There are plenty of other veggie-friendly dishes on the menu, but don’t sleep on the tofu version of Pedro’s Wings. Strips of fried tofu are covered in your choice of wing sauce, and believe me when I tell you, it’s surprisingly close to the real thing. They’ve even got vegan ranch to dip ’em in. — Shara Clark
3547 Walker, 327-1471
Golden India, Palak Paneer
When I was a freshman in college, I made a short, unsuccessful stint of going vegetarian. Though I quickly gave in at the first hint of pulled pork at a football tailgate, the experience did cement my love for Indian cuisine and for one dish in particular: palak paneer.
The dish, also incorrectly referred to as green paneer depending on where you are in the U.S., is a spinach curry composed mainly of a mix of Indian cottage cheese, or paneer, and puréed spinach. The dish is then served over rice with a side of naan, creating a fairly light but filling meal.
In town, Golden India makes some of the best palak paneer. With mild, medium, and hot — and dear lord is it hot — their palak paneer can please just about any palate. My go-to meal is palak paneer, garlic naan, and a mango lassi. — Matthew J. Harris
2097 Madison, 728-5111
The Doghouzz, Beyond Memphis Dog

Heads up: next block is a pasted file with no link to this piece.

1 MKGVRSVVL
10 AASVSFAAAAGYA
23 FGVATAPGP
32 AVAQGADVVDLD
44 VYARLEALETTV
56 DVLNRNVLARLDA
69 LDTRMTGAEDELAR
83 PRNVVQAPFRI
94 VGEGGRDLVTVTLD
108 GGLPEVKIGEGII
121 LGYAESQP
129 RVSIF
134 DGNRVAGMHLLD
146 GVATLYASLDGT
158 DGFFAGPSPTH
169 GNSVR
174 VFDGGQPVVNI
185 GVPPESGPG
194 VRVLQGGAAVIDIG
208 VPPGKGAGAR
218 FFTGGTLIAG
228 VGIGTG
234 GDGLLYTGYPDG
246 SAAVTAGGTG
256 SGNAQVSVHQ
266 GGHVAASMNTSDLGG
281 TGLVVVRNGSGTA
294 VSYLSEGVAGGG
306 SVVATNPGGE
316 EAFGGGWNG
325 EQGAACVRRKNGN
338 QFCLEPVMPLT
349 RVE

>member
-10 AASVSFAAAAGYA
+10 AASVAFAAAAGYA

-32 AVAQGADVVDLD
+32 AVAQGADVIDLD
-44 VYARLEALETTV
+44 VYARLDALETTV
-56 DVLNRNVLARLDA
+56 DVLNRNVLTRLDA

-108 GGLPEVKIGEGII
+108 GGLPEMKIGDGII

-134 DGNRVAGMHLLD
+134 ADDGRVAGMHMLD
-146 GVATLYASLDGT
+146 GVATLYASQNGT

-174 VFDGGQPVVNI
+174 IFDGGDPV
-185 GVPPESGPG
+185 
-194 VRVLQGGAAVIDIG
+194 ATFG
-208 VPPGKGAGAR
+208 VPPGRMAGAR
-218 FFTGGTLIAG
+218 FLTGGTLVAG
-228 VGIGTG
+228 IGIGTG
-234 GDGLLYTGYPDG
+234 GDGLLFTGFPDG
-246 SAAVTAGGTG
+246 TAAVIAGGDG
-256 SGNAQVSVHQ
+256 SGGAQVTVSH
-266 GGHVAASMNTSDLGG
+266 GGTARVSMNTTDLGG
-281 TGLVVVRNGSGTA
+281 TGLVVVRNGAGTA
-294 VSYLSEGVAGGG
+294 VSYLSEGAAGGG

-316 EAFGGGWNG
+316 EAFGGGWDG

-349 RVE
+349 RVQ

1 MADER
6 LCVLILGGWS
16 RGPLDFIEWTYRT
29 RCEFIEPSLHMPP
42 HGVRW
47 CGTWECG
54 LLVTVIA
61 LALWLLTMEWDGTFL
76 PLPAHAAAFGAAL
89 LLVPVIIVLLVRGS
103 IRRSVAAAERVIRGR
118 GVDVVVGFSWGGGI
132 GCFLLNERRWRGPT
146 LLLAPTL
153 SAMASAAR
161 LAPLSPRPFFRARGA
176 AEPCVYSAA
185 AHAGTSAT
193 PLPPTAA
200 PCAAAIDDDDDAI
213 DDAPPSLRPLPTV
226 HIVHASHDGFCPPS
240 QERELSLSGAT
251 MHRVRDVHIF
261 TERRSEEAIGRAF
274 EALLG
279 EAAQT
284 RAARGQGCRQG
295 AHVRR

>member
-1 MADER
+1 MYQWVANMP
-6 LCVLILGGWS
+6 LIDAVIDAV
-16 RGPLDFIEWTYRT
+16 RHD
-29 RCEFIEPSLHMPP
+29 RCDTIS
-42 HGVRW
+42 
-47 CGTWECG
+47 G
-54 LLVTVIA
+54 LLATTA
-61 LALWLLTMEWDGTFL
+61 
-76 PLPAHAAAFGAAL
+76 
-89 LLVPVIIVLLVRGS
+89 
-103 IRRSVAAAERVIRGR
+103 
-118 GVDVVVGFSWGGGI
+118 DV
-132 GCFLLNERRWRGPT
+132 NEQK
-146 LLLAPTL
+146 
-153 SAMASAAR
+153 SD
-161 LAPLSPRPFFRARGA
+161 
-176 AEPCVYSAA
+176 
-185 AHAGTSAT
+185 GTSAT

If it looks like a dog, feels like a dog, and tastes like a dog, then it’s probably a regular ol’ hot dog, right? Wrong.
The Doghouzz’s full menu can take any selection and swap out an all-beef frank for a Beyond Meat dog. It’s all the hot-diggity-dog goodness of a regular dog bundled up in a nice, vegan package. If you want to keep it quintessentially Bluff City, there’s no going wrong with the classic Memphis Dog. Packing in some staples of 901 dining, the Memphis Dog is slathered with barbecue sauce and smothered under a bed of coleslaw, for good measure. And to provide that last bit of extra kick, don’t get it without the serving of sliced jalapeños.
Perhaps the highest compliment, from this longtime carnivore, at least, is that I couldn’t tell I wasn’t munching on a “real” hot dog. The Doghouzz’s vegan twist on a long-standing fixture of American dinners, festivities, and events makes the “dog” more accessible than ever. — Samuel X. Cicci
1349 Autumn, 207-7770
Sweet Grass, General Tso’s Cauliflower
Food swaps aren’t fun. Zoodles for noodles? Okay, but c’mon. Tofurkey? I get it, but geez.
The General Tso’s Cauliflower ($12) at Sweet Grass ain’t that. I don’t order it because I can’t have or don’t want fried chicken. (I always want fried chicken, btw.) I order the cauliflower because it’s got-damned delicious.
The Sweet Grass General Tso’s is generously coated in tempura and fried, giving the dish a meaty heft that’s substantial under the knife. Then it’s bathed in that classic, orange-brown sauce. Sweet Grass didn’t go haute cuisine on this. The sauce is that sweet, sticky, tangy, slightly hot stuff you know and love.
Together, the tempura and the sauce tenderly hug it all in a flavor parka. Then the whole thing is snuggled down on a bed of coconut rice and tucked in with a sprinkle of sesame seeds. Oh, and there’s cauliflower inside all of that. — Toby Sells